Picking out one or two of the more salient points from the detailed comments in our submission, we feel that performance standards for returning officers—which are not set out in the bill but will be set by Scottish ministers—must be relevant to their responsibilities, which centre primarily on conducting elections in accordance with election rules and not on the major issue of turnout. We also feel that they should be compatible with the standards that the Electoral Commission will produce for the Scottish Parliament and Westminster elections.

On the correction of errors, we suggest that returning officers should be given the additional power to correct errors that cannot really be corrected properly that have clearly been made by them or their staff. We understand that such a proposal was the subject of an amendment to the Electoral Administration Bill at Westminster that was defeated, so it has obviously not found favour down south. That said, we feel that it would cover the situation in which for some—usually inexplicable—reason a presiding officer writes the elector's number on a ballot paper instead of on the counterfoil. As any seasoned campaigner knows, such votes are knocked out during the count because the voter can be identified. If the returning officer is in a position to say that a presiding officer has made a mistake—or, indeed, mistakes, because usually there are, unfortunately, more than one at a time—they should have the power to declare that the votes are valid. I am not suggesting that the returning officer should correct the error simply by scoring out the number, because no one other than the elector should touch the ballot paper.

We welcome the proposal that returning officers should mark the list of postal voters and postal proxies to show who has returned their postal votes. However, we are concerned about the logistics of such a move. It would be a considerable manual job, so it will need to be done electronically and we must get the technology right before such a measure is introduced.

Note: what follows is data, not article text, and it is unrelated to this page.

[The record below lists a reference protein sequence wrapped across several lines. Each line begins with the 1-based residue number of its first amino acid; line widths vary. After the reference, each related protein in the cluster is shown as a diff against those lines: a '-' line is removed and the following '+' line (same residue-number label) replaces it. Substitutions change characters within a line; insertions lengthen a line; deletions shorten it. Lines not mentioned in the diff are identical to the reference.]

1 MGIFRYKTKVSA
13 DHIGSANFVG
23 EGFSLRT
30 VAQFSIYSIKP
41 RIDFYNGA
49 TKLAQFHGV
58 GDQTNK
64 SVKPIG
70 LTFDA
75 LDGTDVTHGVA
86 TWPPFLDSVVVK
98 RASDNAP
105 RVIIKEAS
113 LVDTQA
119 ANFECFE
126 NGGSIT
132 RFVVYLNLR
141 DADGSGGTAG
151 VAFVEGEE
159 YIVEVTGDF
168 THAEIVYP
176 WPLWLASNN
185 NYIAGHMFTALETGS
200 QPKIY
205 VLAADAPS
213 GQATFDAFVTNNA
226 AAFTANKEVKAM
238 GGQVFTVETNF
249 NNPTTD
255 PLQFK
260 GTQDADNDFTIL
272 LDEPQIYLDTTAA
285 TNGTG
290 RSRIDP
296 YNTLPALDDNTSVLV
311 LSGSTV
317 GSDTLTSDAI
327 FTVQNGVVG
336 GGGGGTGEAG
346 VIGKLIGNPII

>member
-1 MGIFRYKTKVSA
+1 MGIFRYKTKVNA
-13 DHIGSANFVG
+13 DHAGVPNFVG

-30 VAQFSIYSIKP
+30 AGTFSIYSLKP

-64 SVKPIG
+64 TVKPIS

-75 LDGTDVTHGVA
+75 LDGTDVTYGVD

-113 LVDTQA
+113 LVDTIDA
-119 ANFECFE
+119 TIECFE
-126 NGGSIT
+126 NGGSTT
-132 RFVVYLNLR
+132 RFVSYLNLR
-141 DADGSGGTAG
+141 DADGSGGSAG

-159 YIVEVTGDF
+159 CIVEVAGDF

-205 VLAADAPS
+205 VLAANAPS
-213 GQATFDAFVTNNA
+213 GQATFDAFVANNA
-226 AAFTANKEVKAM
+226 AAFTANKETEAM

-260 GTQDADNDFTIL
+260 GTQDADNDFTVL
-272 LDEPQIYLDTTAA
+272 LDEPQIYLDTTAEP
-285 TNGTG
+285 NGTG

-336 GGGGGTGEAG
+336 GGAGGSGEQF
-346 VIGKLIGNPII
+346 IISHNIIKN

On a not-so-technical point, about observers, the bill proposes to introduce observers at both the issuing and the opening of postal votes as well as at other proceedings. As candidates in Scottish Parliament elections know, candidates and agents are currently entitled to attend only the opening of postal votes. We question the logic of the proposal. Is it really what the Executive intends? We suggest that everything should tie in to the opening of postal votes, not to their issue.

We welcome the concept of personal identifiers, because it will improve security. However, the proposal needs to be piloted to examine the collection of the indicators by registration officers and how those indicators are used by presiding officers at polling stations. For example, how do we get the information from the electoral registration officer's database to the presiding officers to take the personal indicators of the voter who has signed for a paper?